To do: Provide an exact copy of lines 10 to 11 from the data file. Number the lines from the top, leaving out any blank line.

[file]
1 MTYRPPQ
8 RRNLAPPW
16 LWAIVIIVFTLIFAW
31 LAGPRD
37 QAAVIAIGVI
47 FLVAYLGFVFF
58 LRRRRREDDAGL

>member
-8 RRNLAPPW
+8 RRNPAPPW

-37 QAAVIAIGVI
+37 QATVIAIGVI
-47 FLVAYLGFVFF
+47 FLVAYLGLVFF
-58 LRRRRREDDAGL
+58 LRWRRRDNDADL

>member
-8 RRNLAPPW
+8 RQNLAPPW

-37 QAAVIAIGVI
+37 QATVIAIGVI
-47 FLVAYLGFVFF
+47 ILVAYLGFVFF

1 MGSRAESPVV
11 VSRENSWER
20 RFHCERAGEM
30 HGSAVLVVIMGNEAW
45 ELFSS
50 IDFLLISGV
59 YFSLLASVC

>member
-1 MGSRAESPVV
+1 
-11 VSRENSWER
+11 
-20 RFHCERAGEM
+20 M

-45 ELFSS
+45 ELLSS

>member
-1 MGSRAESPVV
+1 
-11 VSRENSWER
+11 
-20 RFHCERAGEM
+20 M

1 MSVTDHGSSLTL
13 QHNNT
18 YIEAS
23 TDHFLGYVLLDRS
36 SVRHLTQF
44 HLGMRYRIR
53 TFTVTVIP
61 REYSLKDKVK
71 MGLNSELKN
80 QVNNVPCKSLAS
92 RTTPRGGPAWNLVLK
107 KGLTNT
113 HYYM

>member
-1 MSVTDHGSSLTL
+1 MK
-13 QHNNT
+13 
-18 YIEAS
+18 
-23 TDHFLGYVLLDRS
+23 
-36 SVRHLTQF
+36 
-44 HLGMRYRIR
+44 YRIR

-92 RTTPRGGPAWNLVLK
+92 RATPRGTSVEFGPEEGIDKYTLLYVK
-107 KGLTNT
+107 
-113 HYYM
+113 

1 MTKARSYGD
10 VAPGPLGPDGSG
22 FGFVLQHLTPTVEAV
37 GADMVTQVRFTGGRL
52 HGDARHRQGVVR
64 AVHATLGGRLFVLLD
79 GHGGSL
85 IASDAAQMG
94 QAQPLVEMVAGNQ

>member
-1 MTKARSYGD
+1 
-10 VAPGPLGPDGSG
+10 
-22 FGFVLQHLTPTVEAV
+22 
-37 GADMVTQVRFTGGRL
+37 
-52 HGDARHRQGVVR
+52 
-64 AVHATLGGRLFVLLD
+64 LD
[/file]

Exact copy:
+8 RRNPAPPW

-37 QAAVIAIGVI